I’ve set up a new firewall with pfsense with 2 separate LANs. I’m unable to get IPv6 addresses for clients on the second LAN. I believe the prefix length is /64 since if I change the length to anything else on my WAN interface I no longer get an IPv6 address on anything. Obviously I’d like to be able to get both LANs on IPv6.
I contacted my ISP asking what the prefix length delegation is, but they told me they only give me an IP address, and that I have to contact the manufacturer of my router to find the prefix length. I suspect customer support didn’t know what I was talking about or I just wasn’t being clear.
Is there a definitive way to figure out what the prefix length is? And, if I’m stuck with /64 and unable to track the WAN on my second LAN, any way to get IPv6 routing on that LAN?
From my experience with ISPs, first level support hardly ever has a clue about what IPv6 or a prefix is. If they only give you a /64 that would indeed be bad news. In that case you could resort to a tunnel provider like https://tunnelbroker.net/.
Otherwise, you could try different common prefix sizes like /56 and /48.
Yeah, I was pretty much expecting that but I thought I’d try. I tried /60/56 and /48 and whenever I use any of them I do not get IPv6 addresses on either of my LANs. Here’s what the output of ifconfig is on the pfsense box:
I’ve played around on my home pfSense. My ISP provides a /56. If I set the prefix delegation size to /64, I get that single /64. If I set it to /60, I get that. This leads me to believe that (at least in the case of my ISP) I will get any prefix up to /56. In turn, if /64 works for you but /63 doesn’t, my conclusion would be that you only get the one network.
I don’t think that will work. If your ISP only delegates a /64 to you, that won’t change when you plug in another device into the modem. Also your ISP modem likely only allows one client MAC address at a time.
The important part is the IPv6 Prefix ID and Track Interface (WAN).
Every network should have a uniq prefix id.
In my LAN case i set the same is the vlan id number 22.
It is not mandatory you could have vlan and prefix id’s different numbers.
If you want more networks besides LAN give them all a different uniq IPv6 prefix id.
This is exactly what I’m doing, but if I use any length other than 64 clients do not get IPv6 addresses on either LAN. I can set it to 64 and have LAN1 use 0 for the prefix (only available prefix) and then clients on that LAN get addresses.
I’ll try it. I messed around some more last night, I tried checking the “Send IPv6 prefix hint” option and rebooting the firewall, no luck. What I don’t get is why I lose IPv6 on both LANs if I use anything other than /64. If that’s all they give me shouldn’t LAN1 still work with 0 either way? ISP is Midco, btw.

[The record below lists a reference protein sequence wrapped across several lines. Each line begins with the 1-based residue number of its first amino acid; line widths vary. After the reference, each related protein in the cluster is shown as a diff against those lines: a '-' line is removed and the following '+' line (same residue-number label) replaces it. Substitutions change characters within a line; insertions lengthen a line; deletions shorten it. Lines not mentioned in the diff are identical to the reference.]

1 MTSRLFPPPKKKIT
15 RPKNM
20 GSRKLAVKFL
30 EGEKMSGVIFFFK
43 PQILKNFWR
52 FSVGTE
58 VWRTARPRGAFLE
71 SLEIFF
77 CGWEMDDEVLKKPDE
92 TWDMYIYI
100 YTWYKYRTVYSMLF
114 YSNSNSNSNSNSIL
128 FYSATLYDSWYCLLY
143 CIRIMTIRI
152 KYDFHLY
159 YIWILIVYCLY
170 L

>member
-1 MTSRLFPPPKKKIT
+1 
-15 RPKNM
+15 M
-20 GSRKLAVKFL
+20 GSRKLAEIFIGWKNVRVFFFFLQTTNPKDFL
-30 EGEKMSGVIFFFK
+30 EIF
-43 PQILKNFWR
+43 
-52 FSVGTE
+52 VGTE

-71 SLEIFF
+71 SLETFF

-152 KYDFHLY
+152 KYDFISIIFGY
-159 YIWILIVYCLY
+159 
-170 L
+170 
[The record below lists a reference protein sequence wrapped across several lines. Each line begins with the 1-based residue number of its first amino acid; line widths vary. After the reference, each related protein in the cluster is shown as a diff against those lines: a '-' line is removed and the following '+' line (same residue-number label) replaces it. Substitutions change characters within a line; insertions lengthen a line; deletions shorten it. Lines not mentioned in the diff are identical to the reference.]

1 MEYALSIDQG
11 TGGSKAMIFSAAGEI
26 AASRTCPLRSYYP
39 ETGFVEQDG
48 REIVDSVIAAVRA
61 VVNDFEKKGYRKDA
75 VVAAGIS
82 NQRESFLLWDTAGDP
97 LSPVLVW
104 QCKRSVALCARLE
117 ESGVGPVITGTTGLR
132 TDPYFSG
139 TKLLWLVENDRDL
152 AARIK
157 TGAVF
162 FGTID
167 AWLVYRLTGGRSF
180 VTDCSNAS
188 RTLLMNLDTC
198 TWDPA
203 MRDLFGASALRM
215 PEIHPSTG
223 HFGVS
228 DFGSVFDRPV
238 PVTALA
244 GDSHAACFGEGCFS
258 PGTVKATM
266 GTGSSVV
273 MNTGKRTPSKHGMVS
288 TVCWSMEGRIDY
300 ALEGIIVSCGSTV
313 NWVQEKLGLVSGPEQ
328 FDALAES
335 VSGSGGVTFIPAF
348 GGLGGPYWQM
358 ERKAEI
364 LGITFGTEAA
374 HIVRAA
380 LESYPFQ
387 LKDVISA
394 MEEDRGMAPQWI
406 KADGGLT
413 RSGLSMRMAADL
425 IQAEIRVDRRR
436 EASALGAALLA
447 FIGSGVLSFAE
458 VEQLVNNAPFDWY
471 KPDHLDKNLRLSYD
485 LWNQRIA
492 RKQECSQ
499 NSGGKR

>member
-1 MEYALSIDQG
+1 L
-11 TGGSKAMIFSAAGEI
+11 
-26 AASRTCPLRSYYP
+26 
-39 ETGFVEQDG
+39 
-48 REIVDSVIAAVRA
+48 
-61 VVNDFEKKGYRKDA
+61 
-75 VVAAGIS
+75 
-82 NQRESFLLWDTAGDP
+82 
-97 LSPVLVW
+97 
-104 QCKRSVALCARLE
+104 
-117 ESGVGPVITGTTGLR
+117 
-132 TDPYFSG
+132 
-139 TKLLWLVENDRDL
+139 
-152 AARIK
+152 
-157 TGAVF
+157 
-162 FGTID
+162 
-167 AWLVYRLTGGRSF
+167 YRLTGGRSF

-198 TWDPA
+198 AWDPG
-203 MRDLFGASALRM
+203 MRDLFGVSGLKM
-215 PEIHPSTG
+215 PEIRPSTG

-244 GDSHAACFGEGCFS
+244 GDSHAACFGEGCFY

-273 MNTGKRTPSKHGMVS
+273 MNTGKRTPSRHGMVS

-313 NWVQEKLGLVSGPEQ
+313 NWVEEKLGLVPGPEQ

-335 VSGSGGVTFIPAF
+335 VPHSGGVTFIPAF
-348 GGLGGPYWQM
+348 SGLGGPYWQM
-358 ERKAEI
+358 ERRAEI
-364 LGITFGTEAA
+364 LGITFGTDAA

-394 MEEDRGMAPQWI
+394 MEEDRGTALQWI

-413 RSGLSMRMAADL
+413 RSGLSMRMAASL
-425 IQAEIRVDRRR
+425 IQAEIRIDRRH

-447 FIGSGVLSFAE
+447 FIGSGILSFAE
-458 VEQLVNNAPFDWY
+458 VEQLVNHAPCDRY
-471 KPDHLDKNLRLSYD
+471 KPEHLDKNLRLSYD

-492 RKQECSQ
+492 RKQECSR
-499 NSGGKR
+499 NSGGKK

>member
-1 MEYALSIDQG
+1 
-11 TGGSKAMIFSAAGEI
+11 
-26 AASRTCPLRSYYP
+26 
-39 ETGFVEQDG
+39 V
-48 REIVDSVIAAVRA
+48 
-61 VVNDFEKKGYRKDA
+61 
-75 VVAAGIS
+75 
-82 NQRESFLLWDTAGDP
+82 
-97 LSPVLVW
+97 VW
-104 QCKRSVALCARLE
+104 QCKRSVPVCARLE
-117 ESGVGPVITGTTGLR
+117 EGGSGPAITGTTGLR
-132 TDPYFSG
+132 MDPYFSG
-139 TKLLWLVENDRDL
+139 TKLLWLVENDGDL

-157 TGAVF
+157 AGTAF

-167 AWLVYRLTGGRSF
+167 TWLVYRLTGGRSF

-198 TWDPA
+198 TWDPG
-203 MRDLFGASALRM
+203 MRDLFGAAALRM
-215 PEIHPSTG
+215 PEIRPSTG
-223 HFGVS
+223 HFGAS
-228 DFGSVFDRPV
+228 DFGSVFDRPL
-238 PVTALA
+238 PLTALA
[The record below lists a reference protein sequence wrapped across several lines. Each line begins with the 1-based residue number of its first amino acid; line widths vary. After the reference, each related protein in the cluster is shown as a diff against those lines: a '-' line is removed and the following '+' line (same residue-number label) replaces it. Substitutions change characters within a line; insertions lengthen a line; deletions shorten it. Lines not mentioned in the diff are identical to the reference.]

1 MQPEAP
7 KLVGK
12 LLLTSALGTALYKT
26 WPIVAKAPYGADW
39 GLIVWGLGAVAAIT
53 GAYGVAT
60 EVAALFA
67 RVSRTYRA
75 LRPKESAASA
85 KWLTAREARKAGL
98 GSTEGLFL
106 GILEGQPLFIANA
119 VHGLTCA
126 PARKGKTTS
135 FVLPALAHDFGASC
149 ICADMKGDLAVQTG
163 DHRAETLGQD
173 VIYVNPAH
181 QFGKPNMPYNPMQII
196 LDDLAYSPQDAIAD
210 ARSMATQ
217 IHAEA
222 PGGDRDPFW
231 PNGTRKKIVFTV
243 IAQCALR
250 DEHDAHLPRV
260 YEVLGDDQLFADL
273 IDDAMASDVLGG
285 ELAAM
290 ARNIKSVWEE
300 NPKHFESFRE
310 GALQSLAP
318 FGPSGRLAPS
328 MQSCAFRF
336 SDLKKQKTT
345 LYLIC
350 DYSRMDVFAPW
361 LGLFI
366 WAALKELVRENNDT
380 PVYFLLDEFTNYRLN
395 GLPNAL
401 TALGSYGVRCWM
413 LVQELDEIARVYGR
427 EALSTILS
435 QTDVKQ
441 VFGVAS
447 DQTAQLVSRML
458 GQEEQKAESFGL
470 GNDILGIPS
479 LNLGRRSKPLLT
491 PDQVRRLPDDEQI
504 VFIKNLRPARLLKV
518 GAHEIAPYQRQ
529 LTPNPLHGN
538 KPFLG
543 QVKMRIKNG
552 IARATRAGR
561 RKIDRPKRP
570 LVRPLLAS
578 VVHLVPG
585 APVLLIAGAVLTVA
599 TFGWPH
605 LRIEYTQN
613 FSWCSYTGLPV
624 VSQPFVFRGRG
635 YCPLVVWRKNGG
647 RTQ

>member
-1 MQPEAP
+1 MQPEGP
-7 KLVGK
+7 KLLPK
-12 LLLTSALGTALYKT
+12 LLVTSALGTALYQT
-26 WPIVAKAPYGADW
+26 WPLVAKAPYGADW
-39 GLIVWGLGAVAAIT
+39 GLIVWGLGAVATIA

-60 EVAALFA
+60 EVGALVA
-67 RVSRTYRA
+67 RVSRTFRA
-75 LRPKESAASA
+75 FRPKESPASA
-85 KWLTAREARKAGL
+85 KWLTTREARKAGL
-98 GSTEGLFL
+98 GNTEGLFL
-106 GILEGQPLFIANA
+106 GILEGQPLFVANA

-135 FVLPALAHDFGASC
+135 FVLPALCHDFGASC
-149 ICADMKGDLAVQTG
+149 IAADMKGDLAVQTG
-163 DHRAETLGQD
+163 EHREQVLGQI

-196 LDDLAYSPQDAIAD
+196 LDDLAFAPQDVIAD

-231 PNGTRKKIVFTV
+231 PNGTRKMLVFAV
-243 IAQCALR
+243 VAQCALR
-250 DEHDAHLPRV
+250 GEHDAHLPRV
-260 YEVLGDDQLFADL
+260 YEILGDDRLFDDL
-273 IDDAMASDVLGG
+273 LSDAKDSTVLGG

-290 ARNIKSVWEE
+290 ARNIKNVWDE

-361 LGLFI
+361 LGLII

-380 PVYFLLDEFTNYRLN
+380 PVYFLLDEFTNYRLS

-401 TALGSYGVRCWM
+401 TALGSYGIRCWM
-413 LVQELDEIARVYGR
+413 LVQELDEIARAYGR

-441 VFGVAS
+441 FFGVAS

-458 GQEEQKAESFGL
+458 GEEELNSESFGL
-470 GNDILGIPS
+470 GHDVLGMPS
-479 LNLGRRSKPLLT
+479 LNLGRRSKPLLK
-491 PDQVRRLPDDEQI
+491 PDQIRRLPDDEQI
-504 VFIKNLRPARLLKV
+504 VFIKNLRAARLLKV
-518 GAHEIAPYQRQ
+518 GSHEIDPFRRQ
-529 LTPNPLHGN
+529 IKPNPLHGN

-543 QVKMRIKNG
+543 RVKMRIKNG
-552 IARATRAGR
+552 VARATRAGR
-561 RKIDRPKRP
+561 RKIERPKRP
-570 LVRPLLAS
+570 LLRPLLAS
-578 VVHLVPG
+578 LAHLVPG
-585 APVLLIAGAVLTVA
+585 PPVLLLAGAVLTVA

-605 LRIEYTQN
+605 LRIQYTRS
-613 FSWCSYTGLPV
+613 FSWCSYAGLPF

I should also add that pfSense is running on Proxmox, with all hardware interfaces for it being Linux Bridges from the VM host.
I spent all weekend messing around with it with no luck. I can get IPv6 on LAN1 or LAN2 if I use /64 for my prefix length, but then not both at the same time. Any other length and neither interface gets IPv6. My options are down to trying to get in touch with someone at my ISP who can help (which was a waste the first time I tried) or just giving up. I’m not really missing out on anything anyway, just annoyed that it won’t work.
A simple way to determine whether your modem is in bridge mode is to just look at the WAN IP address of the router that is behind the modem. If it’s a public address, the modem is in bridge mode. If it’s a private address (as specified in RFC 1918), the modem is serving as a router itself.
With my provider i have to ask the helpdesk to switch the modem into bridge mode. so probably thats with your isp and modem the same. I would contact your isp about how to set your modem into bridge mode.
If your modem is set into bridge you have to use your own router pfSense in your and my case. since bridge mode means you disable the router functionality.
Is right wen your modem is in bridge mode your pfsense wan interface should receive a public IPv4 adres if your modem is in router mode you wil have a local rfc1918 local address.
You don’t mis out your are right and if you are annoyed with it then put it aside for a while but don;t give up. It is just a great learning thing to get it going and after that playing around with ipv6 is nice to to learn working with IPv6 was rewarding.
I’ve been running IPv6 for a while (FTTP so no modem to worry about, pppoe ugh!) - IP6 for more than one local LAN needs a /56 subnet from the ISP. A /64 is sufficient for a simple network with one LAN. Note that the IPV6 address allocated to the WAN interface will NOT be the allocated /56 or /64 network - mine only has the link local IP addresses - hence I think impossible to discover what your prefix delegation is other than by testing or asking.
FYI - my setup has each LAN being /64 from my /56 allocation and having a static IPv6 address, and using DHCPv6 to allocate/64 IPs and the Route Advertising Service to provide the IPv6 DNS server address. Might be better ways but IIRC I did it that way due to bugs in earlier versions of pfsense! Works → Leaving alone.
You need real support from your ISP to understand what they are doing - and likely need to switch to a different ISP that understands IPv6 and provides the /56 option!